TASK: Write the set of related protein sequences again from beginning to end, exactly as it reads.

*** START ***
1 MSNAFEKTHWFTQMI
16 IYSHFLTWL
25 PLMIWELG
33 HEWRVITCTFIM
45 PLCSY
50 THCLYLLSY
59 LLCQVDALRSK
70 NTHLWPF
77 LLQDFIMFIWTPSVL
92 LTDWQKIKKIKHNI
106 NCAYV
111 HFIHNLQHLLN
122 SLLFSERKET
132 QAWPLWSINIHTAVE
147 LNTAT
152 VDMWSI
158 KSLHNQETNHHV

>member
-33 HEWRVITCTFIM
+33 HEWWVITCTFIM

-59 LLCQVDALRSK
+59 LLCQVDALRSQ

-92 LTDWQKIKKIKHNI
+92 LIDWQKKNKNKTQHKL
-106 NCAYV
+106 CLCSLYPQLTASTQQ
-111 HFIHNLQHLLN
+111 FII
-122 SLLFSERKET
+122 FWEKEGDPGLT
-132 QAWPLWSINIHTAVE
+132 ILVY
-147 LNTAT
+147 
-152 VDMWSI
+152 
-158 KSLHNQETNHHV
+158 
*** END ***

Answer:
1 MSNAFEKTHWFTQMI
16 IYSHFLTWL
25 PLMIWELG
33 HEWRVITCTFIM
45 PLCSY
50 THCLYLLSY
59 LLCQVDALRSK
70 NTHLWPF
77 LLQDFIMFIWTPSVL
92 LTDWQKIKKIKHNI
106 NCAYV
111 HFIHNLQHLLN
122 SLLFSERKET
132 QAWPLWSINIHTAVE
147 LNTAT
152 VDMWSI
158 KSLHNQETNHHV

>member
-33 HEWRVITCTFIM
+33 HEWWVITCTFIM

-59 LLCQVDALRSK
+59 LLCQVDALRSQ

-92 LTDWQKIKKIKHNI
+92 LIDWQKKNKNKTQHKL
-106 NCAYV
+106 CLCSLYPQLTASTQQ
-111 HFIHNLQHLLN
+111 FII
-122 SLLFSERKET
+122 FWEKEGDPGLT
-132 QAWPLWSINIHTAVE
+132 ILVY
-147 LNTAT
+147 
-152 VDMWSI
+152 
-158 KSLHNQETNHHV
+158 